Gender and tax justice

The heart of tax injustice is gender dominance, the language of secrecy, and an industry and culture which under free-market rules has normalised the subjugation and exclusion of women.

Dalit women and village justice in rural India

Enjoyment of the rule of law requires judicial institutions which act with impartiality. For Dalit women in India’s villages, fat chance.

Abortion in Chile: addressing the false debate of "pro-life vs pro-death"

Chile is one of only four countries in the world that prohibits all abortion, but for the first time in 25 years a law on therapeutic abortion is being seriously considered.

Deciding how to decide: the Munduruku Indigenous Group and political participation in Brazil

The struggles of a variety of movements, peoples, communities and organizations have opened new and creative spaces for participation. Português

Rewriting (some of) the rules of the American economy: the Stiglitz Report

In this report as in the work of Piketty or Atkinson, there appears a new sense of confidence. But in adopting a middle class frame, it misses an opportunity.

A year of Modi Raj – India in crisis

Middle and upper class Indians see no crisis. The media fails to inform them that 75% upwards are too often suffering not only neglect but massive state violence and terror.

Suppressed at home, neglected abroad, Ethiopian migrants

The May 24 election, contrary to US Under Secretary of State Wendy Sherman’s misjudged and widely criticized comments, is a hollow piece of democratic theatre.

Brazil in decline?

The sluggish economic situation is much less worrisome to Brazil’s future than the measures being approved in the National Congress.

Europe’s migration crisis: central Europe’s dangerous game

Should a serious migration crisis erupt as a result of conflict escalation in Ukraine, the odds are that the V4 would need assistance through exactly the kind of EU solidarity mechanism they now oppose.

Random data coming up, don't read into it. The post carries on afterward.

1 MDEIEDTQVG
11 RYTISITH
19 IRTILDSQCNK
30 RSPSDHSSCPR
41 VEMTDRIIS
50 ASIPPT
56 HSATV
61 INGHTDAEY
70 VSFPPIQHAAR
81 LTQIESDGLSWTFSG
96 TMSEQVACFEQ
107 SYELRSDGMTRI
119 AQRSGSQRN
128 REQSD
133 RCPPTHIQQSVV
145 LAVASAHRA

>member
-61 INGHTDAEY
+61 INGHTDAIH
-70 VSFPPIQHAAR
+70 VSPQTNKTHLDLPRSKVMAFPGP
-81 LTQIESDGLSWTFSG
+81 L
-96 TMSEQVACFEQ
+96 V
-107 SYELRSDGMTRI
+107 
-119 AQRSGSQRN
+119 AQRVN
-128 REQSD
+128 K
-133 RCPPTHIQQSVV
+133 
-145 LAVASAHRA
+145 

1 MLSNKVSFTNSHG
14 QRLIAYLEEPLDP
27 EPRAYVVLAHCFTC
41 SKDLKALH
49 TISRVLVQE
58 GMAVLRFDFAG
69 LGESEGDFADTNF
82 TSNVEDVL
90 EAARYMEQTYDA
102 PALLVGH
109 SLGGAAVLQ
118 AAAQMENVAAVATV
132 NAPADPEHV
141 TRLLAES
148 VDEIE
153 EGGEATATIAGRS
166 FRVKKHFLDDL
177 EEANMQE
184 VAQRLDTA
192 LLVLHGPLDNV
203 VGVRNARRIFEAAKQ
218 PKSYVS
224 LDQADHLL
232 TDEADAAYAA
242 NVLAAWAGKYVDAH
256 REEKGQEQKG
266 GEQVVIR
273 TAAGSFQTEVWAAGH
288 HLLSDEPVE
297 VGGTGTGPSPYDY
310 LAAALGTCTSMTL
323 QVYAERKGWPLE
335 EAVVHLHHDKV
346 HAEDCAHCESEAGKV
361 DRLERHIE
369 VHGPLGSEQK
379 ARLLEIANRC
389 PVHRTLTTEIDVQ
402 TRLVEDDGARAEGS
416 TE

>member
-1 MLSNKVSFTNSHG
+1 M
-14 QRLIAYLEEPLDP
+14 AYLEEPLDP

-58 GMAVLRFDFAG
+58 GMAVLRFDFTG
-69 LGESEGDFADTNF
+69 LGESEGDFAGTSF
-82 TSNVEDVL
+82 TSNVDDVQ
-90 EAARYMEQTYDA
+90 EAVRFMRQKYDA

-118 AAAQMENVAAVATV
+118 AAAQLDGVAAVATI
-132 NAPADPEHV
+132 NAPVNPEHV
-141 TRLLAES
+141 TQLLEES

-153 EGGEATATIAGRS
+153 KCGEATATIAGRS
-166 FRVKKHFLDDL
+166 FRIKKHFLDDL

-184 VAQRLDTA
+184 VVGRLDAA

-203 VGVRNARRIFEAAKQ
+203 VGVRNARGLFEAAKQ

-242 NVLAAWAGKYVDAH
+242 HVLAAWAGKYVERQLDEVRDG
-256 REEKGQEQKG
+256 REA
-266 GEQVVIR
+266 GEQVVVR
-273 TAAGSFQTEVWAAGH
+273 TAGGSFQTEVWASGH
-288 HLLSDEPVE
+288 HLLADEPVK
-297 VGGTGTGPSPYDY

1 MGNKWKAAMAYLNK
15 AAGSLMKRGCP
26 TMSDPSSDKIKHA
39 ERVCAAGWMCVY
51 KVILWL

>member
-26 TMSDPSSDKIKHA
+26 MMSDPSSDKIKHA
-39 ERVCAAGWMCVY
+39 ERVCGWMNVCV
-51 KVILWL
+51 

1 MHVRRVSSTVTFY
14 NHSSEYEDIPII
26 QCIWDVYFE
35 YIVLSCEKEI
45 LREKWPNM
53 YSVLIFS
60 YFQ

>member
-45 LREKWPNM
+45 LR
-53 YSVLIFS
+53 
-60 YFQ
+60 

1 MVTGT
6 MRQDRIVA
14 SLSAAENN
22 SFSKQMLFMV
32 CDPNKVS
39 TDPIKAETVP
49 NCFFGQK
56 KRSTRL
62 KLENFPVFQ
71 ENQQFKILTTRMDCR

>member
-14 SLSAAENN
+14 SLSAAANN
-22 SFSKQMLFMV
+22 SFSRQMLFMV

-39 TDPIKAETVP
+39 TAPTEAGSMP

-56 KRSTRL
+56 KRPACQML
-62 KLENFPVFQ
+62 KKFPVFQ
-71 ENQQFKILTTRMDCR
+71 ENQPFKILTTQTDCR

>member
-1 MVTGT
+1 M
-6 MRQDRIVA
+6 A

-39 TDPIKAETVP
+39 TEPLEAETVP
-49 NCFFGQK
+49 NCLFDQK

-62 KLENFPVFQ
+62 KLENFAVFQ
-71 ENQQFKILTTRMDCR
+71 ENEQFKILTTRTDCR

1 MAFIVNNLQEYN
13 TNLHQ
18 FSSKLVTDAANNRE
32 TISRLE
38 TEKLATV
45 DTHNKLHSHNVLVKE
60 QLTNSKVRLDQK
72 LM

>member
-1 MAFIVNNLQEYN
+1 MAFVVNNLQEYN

Hope's song: my companion in life's journey

On my way from Zimbabwe to Amsterdam I shared a seat with a man called Musi. He was curious about how I became a feminist and wondered if I was not borrowing western ideology...

Libya: "Rejoicing at our bloody democracy"

For sustainable peace, the UN must refuse to sanction militarism as the default response to unwanted migration and invest in grassroots women and youth human rights defenders.

From shore to shore: regional collapse and human insecurity

These are policies that, whilst having a humanitarian veneer, radically exacerbate the burdens of migrants and displaced persons from and in countries like Libya, Syria, Eritrea, and Somalia, alike. 

Russell Brand is a confused social democrat - his call to vote Labour makes complete sense

Like so many involved in the newer left, Brand's practical political programme is reformist. We need to develop a left in which ideas and traditions are worth more than revolutionary kitsch.

Ferguson to Baltimore: taking on institutionalized racism

What are our values? Equal opportunities? Freedom of expression? Protection of human rights principles? If so, the US is building a frightening track record of alienating and insensitive behavior.

From Tottenham to Baltimore, policing crisis starts race to the bottom for justice

What is it about the police and urban black populations in the US and the UK? The explanation starts with two of the most stretched social hierarchies in the developed world.

Liberty, Equality, Fraternity ... and welfare

How do the political camps map their favourite welfare policies onto political values? A report from the Ax:son Johnson Foundation seminar on the future of the welfare state

The masculinisation of complexity

You would think a peace movement would be the least patriarchal of all social movements but you can masculinise anything. Feminist understanding challenges what it really takes to make peace.